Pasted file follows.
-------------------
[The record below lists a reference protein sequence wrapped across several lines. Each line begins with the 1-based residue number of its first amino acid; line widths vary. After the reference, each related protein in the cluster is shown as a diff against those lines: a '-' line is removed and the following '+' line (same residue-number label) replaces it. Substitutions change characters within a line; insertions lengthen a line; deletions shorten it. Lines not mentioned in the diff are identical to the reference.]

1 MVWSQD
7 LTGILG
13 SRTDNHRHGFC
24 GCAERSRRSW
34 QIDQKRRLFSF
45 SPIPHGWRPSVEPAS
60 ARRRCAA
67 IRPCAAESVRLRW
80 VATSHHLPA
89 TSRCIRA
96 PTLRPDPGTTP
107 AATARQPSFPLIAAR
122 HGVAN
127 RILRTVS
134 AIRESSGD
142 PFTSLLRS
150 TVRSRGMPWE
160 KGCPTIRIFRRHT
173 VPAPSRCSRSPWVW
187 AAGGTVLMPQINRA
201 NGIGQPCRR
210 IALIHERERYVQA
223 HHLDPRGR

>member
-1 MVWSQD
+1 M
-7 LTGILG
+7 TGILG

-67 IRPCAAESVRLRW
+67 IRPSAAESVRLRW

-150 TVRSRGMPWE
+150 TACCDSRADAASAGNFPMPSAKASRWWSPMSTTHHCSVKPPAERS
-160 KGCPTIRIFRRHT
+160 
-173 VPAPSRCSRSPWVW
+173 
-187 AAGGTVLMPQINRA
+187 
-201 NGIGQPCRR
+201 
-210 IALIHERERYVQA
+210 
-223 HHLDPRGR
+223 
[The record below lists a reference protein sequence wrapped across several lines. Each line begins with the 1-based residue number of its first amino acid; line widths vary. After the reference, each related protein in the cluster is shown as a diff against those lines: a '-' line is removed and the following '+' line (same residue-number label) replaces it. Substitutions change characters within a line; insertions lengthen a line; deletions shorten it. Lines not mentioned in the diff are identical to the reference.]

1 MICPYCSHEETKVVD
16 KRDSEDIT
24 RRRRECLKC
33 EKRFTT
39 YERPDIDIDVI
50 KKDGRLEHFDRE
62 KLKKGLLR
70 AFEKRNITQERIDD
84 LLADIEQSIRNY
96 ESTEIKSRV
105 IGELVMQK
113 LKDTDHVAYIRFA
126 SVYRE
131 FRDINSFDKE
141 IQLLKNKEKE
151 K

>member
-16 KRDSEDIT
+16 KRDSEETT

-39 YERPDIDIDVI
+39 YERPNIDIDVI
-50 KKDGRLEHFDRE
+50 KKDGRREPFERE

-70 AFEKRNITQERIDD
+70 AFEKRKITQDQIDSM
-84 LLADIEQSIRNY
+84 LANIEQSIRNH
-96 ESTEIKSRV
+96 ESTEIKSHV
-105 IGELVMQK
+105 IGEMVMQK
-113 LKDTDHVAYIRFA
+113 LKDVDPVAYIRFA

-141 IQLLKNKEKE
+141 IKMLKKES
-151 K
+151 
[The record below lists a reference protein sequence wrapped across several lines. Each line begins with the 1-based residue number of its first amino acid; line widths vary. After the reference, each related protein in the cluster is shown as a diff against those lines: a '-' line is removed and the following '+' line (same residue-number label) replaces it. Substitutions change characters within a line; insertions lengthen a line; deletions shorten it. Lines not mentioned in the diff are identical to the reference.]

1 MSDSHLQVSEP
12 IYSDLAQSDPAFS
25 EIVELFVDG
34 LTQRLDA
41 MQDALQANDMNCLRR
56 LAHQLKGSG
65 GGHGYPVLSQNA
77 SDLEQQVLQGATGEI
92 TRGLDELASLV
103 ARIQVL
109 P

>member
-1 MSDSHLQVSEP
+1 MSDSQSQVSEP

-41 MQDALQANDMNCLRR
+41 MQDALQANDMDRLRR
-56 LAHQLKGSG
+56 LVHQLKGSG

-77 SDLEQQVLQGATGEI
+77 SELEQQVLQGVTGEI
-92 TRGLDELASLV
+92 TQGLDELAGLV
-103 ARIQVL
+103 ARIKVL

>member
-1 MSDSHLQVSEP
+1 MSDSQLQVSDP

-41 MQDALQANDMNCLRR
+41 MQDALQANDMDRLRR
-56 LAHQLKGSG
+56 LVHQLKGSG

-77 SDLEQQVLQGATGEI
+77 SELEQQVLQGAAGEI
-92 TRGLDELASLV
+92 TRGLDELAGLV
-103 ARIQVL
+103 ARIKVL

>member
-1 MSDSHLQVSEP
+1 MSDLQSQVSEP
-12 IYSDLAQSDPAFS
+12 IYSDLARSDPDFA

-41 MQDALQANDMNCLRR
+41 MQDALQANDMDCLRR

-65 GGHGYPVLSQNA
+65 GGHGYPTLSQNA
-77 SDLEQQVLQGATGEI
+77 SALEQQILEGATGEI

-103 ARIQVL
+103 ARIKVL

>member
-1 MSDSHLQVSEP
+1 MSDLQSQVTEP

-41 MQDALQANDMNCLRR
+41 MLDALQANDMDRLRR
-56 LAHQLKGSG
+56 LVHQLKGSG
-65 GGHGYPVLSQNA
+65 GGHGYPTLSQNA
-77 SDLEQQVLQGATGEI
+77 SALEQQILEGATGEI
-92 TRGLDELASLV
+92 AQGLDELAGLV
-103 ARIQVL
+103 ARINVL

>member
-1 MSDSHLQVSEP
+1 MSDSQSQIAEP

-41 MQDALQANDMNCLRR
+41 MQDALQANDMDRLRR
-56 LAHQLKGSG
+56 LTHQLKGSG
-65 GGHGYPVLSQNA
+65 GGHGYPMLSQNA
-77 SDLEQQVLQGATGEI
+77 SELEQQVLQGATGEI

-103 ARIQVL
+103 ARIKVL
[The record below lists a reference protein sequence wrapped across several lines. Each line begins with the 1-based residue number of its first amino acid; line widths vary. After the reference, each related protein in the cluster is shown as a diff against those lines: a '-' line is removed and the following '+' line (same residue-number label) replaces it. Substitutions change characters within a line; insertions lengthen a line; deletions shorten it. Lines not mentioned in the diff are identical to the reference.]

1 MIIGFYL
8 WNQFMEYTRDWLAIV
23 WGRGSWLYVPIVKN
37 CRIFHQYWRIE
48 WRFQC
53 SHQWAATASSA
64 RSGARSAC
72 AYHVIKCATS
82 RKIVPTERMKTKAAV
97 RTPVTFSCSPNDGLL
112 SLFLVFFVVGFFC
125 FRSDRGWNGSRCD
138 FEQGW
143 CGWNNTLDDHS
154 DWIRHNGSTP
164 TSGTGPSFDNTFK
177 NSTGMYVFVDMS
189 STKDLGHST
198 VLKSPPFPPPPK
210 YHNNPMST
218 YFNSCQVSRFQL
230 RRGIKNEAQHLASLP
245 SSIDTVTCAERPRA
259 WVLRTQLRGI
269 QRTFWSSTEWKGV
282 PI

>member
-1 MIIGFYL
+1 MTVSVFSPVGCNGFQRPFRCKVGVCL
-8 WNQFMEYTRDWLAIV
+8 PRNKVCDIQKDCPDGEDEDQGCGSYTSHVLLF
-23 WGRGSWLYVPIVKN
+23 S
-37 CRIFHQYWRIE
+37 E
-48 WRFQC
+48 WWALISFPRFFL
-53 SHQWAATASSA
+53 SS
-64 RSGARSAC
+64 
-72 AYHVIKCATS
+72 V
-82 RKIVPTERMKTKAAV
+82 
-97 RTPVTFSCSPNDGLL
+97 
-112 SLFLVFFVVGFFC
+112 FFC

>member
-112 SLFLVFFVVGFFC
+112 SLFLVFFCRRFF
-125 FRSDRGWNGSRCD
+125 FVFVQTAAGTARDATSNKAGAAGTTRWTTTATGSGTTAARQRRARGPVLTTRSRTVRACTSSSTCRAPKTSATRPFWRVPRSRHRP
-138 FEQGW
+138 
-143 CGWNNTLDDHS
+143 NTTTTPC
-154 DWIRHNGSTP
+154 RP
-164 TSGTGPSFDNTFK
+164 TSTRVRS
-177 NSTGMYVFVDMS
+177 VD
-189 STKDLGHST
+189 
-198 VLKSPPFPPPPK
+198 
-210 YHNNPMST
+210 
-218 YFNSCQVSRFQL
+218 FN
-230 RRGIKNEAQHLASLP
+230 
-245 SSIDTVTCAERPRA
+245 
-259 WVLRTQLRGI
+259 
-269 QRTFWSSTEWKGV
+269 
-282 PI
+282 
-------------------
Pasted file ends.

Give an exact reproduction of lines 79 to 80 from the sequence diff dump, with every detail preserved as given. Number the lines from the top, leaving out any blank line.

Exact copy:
+113 LKDVDPVAYIRFA

-141 IQLLKNKEKE